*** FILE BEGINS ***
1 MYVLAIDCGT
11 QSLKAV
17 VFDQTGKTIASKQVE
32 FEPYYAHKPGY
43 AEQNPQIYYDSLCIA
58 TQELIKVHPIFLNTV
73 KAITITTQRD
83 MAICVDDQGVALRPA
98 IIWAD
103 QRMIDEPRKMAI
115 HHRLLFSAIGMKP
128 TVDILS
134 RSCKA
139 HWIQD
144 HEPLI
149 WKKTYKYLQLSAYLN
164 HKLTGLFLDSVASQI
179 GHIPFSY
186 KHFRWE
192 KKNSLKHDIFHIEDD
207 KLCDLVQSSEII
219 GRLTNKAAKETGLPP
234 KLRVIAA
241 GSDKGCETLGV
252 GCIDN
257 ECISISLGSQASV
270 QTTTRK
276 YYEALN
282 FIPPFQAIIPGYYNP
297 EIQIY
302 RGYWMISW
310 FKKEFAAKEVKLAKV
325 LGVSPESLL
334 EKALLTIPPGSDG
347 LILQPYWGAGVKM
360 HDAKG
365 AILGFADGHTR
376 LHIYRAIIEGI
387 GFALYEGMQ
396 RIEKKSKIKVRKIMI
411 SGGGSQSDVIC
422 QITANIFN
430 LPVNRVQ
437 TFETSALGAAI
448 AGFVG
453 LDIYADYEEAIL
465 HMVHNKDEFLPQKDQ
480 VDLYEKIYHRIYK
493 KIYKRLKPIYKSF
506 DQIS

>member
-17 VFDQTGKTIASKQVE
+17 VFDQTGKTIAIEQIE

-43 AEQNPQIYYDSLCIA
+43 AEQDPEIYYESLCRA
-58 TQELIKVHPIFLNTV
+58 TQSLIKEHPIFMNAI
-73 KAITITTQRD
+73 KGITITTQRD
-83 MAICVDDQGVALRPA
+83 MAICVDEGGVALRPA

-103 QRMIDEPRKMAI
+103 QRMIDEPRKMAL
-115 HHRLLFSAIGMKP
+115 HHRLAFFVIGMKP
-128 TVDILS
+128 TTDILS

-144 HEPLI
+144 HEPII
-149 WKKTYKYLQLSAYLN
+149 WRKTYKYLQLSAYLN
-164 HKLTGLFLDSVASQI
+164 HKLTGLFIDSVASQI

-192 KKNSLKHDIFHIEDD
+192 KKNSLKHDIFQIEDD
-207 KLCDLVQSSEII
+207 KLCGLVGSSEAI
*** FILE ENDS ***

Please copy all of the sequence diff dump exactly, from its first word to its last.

1 MYVLAIDCGT
11 QSLKAV
17 VFDQTGKTIASKQVE
32 FEPYYAHKPGY
43 AEQNPQIYYDSLCIA
58 TQELIKVHPIFLNTV
73 KAITITTQRD
83 MAICVDDQGVALRPA
98 IIWAD
103 QRMIDEPRKMAI
115 HHRLLFSAIGMKP
128 TVDILS
134 RSCKA
139 HWIQD
144 HEPLI
149 WKKTYKYLQLSAYLN
164 HKLTGLFLDSVASQI
179 GHIPFSY
186 KHFRWE
192 KKNSLKHDIFHIEDD
207 KLCDLVQSSEII
219 GRLTNKAAKETGLPP
234 KLRVIAA
241 GSDKGCETLGV
252 GCIDN
257 ECISISLGSQASV
270 QTTTRK
276 YYEALN
282 FIPPFQAIIPGYYNP
297 EIQIY
302 RGYWMISW
310 FKKEFAAKEVKLAKV
325 LGVSPESLL
334 EKALLTIPPGSDG
347 LILQPYWGAGVKM
360 HDAKG
365 AILGFADGHTR
376 LHIYRAIIEGI
387 GFALYEGMQ
396 RIEKKSKIKVRKIMI
411 SGGGSQSDVIC
422 QITANIFN
430 LPVNRVQ
437 TFETSALGAAI
448 AGFVG
453 LDIYADYEEAIL
465 HMVHNKDEFLPQKDQ
480 VDLYEKIYHRIYK
493 KIYKRLKPIYKSF
506 DQIS

>member
-17 VFDQTGKTIASKQVE
+17 VFDQTGKTIAIEQIE

-43 AEQNPQIYYDSLCIA
+43 AEQDPEIYYESLCRA
-58 TQELIKVHPIFLNTV
+58 TQSLIKEHPIFMNAI
-73 KAITITTQRD
+73 KGITITTQRD
-83 MAICVDDQGVALRPA
+83 MAICVDEGGVALRPA

-103 QRMIDEPRKMAI
+103 QRMIDEPRKMAL
-115 HHRLLFSAIGMKP
+115 HHRLAFFVIGMKP
-128 TVDILS
+128 TTDILS

-144 HEPLI
+144 HEPII
-149 WKKTYKYLQLSAYLN
+149 WRKTYKYLQLSAYLN
-164 HKLTGLFLDSVASQI
+164 HKLTGLFIDSVASQI

-192 KKNSLKHDIFHIEDD
+192 KKNSLKHDIFQIEDD
-207 KLCDLVQSSEII
+207 KLCGLVGSSEAI